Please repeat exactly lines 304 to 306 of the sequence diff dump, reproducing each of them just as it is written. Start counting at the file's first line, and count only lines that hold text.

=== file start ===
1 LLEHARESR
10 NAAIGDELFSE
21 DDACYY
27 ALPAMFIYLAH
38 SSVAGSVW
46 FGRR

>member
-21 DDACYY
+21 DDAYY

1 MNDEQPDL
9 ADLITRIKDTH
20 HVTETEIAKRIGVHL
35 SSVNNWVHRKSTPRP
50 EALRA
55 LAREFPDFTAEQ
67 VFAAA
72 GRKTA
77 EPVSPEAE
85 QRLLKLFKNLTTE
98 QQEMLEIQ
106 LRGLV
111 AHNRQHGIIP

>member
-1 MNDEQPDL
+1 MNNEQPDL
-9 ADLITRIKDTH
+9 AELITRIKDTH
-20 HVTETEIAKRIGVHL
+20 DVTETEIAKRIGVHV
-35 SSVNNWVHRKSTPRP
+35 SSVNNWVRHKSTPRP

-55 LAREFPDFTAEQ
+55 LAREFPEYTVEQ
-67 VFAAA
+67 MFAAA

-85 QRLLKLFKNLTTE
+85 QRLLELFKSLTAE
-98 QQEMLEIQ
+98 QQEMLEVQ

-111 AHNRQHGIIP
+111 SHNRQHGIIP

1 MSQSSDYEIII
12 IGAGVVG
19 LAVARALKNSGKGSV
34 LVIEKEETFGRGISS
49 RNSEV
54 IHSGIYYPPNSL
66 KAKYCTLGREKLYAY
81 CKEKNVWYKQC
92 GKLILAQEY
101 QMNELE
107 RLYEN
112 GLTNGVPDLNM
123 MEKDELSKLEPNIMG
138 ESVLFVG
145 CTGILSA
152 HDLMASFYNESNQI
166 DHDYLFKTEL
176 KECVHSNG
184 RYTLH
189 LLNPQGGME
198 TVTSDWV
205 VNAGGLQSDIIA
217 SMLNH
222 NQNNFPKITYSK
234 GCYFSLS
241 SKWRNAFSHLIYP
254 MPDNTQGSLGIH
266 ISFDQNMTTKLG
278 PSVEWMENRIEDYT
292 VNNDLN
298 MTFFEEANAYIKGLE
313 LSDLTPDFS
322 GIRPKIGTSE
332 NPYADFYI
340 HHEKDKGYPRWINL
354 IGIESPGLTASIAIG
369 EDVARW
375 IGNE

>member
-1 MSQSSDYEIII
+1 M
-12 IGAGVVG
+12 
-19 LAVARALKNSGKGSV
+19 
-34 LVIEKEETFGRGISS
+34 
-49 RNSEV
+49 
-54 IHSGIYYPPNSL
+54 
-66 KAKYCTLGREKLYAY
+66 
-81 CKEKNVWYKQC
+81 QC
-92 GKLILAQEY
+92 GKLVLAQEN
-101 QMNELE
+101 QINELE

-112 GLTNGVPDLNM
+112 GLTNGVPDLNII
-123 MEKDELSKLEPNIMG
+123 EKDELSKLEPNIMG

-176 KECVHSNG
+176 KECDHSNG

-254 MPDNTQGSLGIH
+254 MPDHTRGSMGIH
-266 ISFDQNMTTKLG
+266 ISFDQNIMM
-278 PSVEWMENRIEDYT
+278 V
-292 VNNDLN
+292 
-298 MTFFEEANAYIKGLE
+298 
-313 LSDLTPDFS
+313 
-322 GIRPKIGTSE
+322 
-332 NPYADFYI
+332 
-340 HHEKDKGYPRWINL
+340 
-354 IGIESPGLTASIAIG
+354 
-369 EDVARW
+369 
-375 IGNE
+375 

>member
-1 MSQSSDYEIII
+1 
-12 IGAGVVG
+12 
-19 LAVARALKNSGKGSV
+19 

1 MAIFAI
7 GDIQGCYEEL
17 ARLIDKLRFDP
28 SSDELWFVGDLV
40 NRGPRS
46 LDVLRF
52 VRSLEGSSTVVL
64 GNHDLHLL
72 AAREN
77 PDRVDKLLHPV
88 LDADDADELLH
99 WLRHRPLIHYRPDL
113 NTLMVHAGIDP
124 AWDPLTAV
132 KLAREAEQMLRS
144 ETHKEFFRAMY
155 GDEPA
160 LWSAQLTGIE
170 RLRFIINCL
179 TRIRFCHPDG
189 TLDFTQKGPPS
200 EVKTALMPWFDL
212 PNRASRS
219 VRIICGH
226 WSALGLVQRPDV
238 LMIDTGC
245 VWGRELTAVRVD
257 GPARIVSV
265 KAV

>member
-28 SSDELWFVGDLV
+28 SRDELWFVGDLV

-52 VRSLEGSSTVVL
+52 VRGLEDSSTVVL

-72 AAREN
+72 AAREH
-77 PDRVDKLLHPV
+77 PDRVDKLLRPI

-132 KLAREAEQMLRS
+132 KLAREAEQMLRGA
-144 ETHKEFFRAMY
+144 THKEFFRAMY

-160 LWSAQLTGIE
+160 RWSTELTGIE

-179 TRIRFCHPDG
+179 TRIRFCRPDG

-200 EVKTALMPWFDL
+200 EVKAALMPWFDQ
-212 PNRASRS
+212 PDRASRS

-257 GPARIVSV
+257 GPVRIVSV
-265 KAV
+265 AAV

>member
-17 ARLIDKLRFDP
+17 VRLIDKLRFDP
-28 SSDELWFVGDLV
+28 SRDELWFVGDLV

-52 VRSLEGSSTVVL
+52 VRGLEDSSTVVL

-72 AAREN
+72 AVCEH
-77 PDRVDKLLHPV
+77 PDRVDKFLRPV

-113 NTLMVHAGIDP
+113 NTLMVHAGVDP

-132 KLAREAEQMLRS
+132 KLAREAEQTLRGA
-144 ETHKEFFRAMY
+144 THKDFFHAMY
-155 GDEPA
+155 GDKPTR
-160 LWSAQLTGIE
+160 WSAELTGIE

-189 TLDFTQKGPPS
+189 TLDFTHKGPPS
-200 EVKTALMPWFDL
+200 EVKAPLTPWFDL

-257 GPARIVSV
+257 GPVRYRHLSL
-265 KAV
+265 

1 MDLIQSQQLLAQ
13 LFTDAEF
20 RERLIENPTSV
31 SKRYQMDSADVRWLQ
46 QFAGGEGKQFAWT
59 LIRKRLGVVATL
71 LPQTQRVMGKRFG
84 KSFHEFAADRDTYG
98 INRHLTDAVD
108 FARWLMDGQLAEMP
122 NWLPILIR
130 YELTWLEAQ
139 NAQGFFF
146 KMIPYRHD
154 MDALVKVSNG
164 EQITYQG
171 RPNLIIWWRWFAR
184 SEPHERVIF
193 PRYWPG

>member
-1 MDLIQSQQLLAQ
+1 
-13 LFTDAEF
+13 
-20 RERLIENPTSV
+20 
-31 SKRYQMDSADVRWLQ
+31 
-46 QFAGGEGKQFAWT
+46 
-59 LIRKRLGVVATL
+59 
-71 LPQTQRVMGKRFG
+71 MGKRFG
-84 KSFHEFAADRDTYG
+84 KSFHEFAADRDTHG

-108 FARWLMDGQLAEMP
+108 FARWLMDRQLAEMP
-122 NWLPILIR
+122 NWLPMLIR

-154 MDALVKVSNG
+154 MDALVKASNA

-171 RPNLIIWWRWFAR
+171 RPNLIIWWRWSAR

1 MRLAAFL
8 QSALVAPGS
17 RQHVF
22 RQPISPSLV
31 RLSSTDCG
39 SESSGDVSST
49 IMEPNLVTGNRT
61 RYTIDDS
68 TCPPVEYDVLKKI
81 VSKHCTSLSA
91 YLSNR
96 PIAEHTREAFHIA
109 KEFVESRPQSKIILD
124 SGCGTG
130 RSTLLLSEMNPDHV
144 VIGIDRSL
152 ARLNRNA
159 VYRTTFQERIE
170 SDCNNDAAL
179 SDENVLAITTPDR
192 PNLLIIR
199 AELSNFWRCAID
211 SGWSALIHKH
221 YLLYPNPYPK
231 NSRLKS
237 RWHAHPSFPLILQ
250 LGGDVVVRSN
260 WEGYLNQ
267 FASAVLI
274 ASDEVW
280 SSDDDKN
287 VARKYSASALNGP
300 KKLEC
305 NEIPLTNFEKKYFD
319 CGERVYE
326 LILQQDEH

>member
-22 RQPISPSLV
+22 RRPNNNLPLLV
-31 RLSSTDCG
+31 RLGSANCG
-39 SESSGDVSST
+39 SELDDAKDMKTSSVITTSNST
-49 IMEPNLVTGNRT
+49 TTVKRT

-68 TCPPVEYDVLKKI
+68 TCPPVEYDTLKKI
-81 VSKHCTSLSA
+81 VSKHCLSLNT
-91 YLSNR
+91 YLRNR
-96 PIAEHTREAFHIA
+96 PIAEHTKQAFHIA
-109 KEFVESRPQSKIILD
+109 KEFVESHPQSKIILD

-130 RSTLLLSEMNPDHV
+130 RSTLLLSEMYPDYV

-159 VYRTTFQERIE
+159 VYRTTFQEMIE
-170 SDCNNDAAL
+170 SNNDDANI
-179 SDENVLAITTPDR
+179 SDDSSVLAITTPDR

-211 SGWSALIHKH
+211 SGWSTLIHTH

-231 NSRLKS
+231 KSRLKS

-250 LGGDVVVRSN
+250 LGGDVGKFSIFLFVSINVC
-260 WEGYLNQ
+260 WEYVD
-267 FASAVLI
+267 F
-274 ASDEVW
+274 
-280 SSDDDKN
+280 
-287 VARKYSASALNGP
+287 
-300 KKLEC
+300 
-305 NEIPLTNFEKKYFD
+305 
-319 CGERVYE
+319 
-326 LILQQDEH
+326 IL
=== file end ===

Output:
-31 RLSSTDCG
+31 RLGSANCG
-39 SESSGDVSST